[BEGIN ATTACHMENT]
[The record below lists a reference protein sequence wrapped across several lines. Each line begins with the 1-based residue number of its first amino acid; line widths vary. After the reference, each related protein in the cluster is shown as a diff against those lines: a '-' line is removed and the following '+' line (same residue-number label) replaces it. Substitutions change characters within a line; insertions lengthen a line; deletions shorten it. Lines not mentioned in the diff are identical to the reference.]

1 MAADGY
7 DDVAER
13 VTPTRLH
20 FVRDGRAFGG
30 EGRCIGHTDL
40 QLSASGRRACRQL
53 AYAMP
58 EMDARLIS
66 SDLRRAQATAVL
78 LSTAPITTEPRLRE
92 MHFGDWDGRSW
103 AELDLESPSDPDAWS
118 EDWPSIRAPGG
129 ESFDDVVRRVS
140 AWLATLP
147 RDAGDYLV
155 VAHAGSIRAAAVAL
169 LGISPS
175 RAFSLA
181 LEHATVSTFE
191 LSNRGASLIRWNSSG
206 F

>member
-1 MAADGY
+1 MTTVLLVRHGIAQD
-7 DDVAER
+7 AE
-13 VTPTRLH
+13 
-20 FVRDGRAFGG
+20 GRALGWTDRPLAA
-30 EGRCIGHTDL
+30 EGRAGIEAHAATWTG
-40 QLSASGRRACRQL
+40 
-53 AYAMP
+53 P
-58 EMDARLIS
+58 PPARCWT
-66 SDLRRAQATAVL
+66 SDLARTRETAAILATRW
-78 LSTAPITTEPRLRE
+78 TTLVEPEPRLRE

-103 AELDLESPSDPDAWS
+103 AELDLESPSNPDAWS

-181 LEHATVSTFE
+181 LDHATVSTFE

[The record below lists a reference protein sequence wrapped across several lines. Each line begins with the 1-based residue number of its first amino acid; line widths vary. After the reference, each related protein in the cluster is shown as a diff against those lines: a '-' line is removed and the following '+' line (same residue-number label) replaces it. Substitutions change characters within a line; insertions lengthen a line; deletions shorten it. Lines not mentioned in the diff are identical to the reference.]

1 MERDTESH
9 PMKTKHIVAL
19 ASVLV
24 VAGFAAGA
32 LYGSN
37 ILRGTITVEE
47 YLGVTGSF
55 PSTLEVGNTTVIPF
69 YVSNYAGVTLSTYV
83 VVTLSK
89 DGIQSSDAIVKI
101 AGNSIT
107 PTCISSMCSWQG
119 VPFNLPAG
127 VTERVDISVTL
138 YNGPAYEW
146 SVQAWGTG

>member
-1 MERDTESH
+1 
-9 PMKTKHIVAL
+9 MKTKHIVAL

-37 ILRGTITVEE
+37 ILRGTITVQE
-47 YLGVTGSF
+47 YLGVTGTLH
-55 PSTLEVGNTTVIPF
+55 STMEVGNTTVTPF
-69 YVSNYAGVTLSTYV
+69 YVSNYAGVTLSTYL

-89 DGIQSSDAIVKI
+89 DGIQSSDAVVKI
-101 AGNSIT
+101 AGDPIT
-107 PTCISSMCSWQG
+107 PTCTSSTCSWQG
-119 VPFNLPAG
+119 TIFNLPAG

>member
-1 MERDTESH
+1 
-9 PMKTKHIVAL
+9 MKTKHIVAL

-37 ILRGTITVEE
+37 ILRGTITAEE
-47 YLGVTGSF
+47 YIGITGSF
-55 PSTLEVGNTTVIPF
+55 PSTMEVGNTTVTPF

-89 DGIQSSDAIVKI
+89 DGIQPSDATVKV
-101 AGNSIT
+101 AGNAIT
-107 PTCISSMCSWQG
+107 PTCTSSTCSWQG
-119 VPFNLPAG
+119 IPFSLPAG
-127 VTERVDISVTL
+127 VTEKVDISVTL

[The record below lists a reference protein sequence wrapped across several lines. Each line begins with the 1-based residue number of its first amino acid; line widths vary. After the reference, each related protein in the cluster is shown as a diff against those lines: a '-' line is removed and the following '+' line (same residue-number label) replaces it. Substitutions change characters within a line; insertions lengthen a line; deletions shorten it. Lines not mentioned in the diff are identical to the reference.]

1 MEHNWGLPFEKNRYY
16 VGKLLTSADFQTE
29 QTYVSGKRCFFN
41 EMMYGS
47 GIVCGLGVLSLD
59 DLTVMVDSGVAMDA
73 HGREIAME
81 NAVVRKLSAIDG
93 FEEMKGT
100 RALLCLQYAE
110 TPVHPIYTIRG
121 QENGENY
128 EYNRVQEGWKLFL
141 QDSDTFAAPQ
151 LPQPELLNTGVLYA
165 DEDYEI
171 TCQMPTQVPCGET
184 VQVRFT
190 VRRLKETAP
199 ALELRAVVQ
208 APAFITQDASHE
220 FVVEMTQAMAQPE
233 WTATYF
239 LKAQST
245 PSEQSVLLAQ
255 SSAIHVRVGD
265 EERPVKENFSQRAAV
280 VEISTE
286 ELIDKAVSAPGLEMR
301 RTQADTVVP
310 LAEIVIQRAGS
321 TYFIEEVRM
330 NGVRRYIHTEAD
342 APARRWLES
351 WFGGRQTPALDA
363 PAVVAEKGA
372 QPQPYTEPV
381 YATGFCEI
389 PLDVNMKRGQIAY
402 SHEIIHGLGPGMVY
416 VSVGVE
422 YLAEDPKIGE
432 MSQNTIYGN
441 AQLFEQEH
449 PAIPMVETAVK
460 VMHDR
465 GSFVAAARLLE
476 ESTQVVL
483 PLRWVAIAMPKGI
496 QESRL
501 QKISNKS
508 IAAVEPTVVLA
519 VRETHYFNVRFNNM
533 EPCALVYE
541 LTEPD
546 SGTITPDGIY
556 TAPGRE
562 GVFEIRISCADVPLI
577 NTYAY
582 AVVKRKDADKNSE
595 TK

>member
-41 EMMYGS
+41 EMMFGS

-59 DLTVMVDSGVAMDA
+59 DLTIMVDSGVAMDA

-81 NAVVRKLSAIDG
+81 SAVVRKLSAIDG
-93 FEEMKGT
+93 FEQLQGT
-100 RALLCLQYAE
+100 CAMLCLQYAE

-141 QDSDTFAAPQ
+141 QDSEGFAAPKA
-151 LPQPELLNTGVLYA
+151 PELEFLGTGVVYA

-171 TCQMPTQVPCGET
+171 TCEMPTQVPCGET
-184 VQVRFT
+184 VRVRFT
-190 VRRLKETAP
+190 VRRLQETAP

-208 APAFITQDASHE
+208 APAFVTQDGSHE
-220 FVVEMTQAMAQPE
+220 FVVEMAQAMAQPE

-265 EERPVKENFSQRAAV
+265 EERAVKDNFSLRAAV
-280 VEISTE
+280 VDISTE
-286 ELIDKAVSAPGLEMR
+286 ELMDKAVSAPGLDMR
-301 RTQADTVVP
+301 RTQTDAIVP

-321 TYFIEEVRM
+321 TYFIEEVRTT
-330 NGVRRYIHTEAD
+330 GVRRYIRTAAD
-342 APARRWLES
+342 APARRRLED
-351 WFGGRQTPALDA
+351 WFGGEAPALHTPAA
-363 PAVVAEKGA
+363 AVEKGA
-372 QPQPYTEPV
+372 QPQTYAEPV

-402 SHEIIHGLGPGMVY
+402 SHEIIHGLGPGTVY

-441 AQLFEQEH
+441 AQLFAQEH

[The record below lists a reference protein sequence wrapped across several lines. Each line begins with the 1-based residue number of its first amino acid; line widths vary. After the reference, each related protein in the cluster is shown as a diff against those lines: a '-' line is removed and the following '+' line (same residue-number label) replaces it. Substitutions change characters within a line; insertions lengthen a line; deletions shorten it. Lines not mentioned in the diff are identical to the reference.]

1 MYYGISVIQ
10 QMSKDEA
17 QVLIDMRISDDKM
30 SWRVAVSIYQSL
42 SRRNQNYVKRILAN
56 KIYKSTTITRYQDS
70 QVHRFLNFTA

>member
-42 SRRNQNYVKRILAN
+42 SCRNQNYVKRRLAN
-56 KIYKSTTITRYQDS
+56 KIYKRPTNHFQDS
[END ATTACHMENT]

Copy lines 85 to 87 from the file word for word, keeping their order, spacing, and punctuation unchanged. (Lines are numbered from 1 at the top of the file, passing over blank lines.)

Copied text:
+107 PTCTSSTCSWQG
-119 VPFNLPAG
+119 TIFNLPAG